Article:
3 What does it mean to practise social science?
3.1 Theorising situations
This course explores the processes through which we comprehend the world around us. When it comes to understanding and explaining the way that social life operates, social scientists draw from a conceptual tool kit, just as we possess a conceptual tool kit for watching a movie or as a spectator at any sports event. There are times when all human beings feel that something appears to be plausible or appears to be false and we are quite aware that others would disagree with our own point of view. We may wish to comment critically on the story-line of a film or make comparisons between a sports team's performance now and a similar event five or thirty years previously. In both of these everyday situations, we are using the same conceptual skills which are present in effective social scientific research. Theory is an essential part of the social sciences. Charles Lemert suggests that theory is a ‘basic survival skill’ (Lemert, 1993, p. 1) and perhaps it is best seen in this light, as a multifaceted Swiss army knife with a variety of uses and the possibility that we may use a particular tool in a new way to resolve a problem or meet a new challenge. Theory is an important component of all human practices, from mundane tasks to social scientific research.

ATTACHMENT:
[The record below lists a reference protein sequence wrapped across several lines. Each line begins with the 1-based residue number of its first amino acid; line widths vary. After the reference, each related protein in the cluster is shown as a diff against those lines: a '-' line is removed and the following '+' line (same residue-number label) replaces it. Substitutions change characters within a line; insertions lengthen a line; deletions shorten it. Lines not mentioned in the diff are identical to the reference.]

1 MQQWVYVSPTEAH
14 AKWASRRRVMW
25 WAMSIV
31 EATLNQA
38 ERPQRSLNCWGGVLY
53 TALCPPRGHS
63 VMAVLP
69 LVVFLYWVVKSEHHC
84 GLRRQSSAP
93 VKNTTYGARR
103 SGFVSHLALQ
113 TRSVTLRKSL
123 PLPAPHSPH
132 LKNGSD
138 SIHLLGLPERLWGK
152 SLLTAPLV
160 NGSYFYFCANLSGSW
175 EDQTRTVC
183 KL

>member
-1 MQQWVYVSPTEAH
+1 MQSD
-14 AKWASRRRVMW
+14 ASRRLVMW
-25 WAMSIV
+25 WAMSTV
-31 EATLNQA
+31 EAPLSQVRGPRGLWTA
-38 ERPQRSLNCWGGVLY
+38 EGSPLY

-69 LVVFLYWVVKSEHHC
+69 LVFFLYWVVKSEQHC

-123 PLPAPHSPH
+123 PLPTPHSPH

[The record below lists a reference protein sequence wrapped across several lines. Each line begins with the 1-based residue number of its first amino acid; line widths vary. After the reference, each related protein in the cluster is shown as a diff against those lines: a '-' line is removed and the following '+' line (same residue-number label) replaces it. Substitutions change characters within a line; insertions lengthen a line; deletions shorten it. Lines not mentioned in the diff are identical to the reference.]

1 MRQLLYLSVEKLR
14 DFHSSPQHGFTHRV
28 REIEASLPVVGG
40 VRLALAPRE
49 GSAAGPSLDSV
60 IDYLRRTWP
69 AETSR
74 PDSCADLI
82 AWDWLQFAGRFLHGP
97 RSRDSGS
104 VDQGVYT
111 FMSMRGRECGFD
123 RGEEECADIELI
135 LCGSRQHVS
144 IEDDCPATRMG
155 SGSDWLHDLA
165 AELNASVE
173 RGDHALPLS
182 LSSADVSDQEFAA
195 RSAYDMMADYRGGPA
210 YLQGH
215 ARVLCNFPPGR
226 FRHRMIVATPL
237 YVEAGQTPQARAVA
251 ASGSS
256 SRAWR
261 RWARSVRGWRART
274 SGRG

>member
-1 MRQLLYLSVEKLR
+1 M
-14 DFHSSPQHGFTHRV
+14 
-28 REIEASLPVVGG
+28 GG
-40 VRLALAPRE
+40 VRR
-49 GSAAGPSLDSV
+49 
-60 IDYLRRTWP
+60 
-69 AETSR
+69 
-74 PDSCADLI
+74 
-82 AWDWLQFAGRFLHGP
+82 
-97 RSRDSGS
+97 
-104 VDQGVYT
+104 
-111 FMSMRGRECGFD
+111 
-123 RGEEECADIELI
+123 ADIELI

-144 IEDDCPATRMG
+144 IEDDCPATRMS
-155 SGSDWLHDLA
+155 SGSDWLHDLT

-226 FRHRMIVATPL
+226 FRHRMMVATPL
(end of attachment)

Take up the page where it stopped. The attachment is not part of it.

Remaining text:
Although theory works at a whole series of levels, there are common characteristics which can be identified in the things we do, from the most abstract to the most ordinary everyday levels. For instance, when you awake every morning you engage in a complex series of tasks of varying levels of complexity, ranging from brushing your teeth to finding your way to work. This means that you have to initiate a series of reflections about the world around you. Let's take the example of making your way to work. Generally, we do not see this as complicated or problematic until normality comes to a halt when you leave your means of payment at home by mistake or a public transport strike prevents you getting from A to B. When routines break down we have to theorise the situation we are in and plan our actions more carefully. All activities can have the appearance of being routine and untheorised but they still have a theoretical dimension. We simply take our theories of how the world works for granted, as unquestionably true. Similarly, the activities engaged in by social scientists can be just as habitual and routine, whether these involve the construction of an experiment in child psychology, the preparation of a list of questions for an interview, or the processing of data within a theoretical model of the economy or voting behaviour. Usually, it is only when these research tools no longer work that social scientists begin to rethink the assumptions behind them – and sometimes, not even then. In other words, social science involves a wide range of tacit assumptions which become so deeply embedded that it is hard even to identify them.